Does a "Student Athlete's Diet" Exist Here at SMC?
Due to lack of encouragement from the coaching staff and lack of school funding, more and more student athletes need to rely on their own "self-taught" healthy habits to keep fit and in tiptop shape in order to stay on that last, at times elusive, roster spot until the season's end.
Throughout the centuries of sports' existence, athletes were held responsible to stay in tip-top shape during a performance and on their own free time, but, in recent years the burden of staying fit has been a "give-in" for coaches, trainers and all other members of a player's staff.
However, when discussing student athletics; unless a player attends a 4-year college/universities, all the worries of getting into shape during the off-season and keeping it steady throughout the regular season falls upon these students with little to no help from their coaches, trainers or the amenities expected from a school to provide to their athletes.
"We don't have a 'special diet' to stay fit," affirmed Philip Hale, a freshman running-back for the Santa Monica College Corsair Football Team. "We do whatever it takes to stay in shape, by eating lot's of carbs and lifting loads of weights whenever we feel like we want to, so that we can get bigger and better during the off-season and continue staying like that throughout the entire regular season."
Seeing that SMC is a community based college and not a traditional 4-year university, the school's lack in funds and help from special team advisors deeply affect the players.
Said Hale, "You know, being in a community college, it's like a bigger version of high school in that you take care of yourself, nobody helps you except, maybe, your injury trainers. But if this were a 4-year college, we would have dieticians, nutritionists, special trainers- on and off the field, and the necessary, yet sufficient, equipment needed to keep our bodies in the shape we need, to perform at our highest level."
Not only due these issues affect the football players, but the basketball players too.
"Diet--what diet? I'll eat Carl's Jr. every time I get a chance to and than later on just go out and play some (basket) ball with my friends," laughed red shirt freshman forward David Ward. "I wish we had coaches or trainers standing over our head telling us what to eat and drink or what kind of exercises we need to do!" Lack of school funding for athletics may seem like a reasonable excuse for the insufficient amount of machinery the athletes need to use, but why are the coaching staffs giving up on their players?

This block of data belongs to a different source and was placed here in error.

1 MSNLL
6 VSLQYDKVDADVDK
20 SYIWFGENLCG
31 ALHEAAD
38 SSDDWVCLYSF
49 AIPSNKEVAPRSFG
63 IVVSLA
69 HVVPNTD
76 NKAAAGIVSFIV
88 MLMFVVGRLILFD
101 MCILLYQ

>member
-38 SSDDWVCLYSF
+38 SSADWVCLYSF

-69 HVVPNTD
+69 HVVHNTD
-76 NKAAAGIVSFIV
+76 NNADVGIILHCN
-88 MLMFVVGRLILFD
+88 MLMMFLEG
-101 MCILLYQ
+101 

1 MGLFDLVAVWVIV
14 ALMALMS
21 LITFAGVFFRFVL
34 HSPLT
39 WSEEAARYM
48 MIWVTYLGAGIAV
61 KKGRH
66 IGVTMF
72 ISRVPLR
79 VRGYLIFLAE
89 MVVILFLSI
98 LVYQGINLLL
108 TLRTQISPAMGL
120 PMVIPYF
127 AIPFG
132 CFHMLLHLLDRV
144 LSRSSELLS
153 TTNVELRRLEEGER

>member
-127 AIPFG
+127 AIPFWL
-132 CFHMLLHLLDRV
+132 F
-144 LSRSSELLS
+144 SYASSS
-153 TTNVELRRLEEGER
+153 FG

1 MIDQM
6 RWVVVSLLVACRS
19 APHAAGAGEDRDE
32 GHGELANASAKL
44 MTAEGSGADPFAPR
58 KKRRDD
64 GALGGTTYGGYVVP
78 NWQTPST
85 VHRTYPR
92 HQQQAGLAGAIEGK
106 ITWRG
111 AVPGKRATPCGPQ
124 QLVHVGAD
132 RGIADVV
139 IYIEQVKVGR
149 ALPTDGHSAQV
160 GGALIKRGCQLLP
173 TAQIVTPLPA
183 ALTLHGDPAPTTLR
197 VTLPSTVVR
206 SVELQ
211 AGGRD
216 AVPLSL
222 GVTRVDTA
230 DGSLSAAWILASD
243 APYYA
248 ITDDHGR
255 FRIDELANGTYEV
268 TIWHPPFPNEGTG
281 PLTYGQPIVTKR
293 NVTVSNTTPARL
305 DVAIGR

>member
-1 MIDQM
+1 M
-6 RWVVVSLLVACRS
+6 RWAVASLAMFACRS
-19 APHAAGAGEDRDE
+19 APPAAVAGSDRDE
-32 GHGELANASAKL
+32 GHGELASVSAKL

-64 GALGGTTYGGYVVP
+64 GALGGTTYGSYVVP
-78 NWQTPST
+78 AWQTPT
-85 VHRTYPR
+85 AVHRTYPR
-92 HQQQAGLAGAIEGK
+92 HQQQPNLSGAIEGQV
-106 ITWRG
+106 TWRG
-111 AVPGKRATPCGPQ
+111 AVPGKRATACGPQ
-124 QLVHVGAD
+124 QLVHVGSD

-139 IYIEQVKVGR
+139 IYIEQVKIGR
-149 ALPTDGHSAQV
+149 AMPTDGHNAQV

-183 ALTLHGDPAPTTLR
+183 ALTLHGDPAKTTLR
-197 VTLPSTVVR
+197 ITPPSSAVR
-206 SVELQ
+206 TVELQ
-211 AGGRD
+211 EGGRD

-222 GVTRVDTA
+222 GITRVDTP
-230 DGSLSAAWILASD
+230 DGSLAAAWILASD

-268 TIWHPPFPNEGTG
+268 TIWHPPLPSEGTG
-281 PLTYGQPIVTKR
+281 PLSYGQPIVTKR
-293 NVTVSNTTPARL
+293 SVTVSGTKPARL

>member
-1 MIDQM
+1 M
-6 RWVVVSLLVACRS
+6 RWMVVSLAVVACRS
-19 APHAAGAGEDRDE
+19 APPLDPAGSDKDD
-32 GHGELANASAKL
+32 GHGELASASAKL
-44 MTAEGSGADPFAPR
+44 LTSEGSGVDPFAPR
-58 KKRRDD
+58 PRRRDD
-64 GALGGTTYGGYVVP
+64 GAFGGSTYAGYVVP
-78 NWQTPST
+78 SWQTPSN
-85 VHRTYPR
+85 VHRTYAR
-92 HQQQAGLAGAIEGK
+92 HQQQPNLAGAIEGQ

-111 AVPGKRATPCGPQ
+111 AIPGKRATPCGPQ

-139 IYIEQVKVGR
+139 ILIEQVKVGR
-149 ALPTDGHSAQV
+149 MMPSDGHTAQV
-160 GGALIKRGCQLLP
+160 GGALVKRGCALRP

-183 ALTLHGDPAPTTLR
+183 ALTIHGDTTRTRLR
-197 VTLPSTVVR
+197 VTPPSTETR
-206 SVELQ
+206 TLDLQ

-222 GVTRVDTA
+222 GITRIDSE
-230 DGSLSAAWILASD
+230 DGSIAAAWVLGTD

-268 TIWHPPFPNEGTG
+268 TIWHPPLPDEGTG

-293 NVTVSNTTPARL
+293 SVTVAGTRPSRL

"Here, the coaches don't take you aside and notify you if your performance is starting to worsen," said Hale.
"You either do well or you don't and if you happen to really fall behind- you get cut (of the roster)," continued Hale. "What I can't understand is why they built this new, amazing field, but don't have the kind of machinery we need to use to stay fit. If we're treated like college athletes, why don't we have the type of help we need so that we can be successful and to do our best here?"
The truth of the matter is that until the school gets the kind of prestige, recruitment status and funding most prominent schools/universities have, this problem will continue to stick around and never be settled.
As for the "student athletes diet," it seems that for now and quite sometime until the college starts to change a bit for the better, players are just going to have to rely on the healthy habits they learned from Health class in high school and that constant flow of exercise they get from recreational sports activities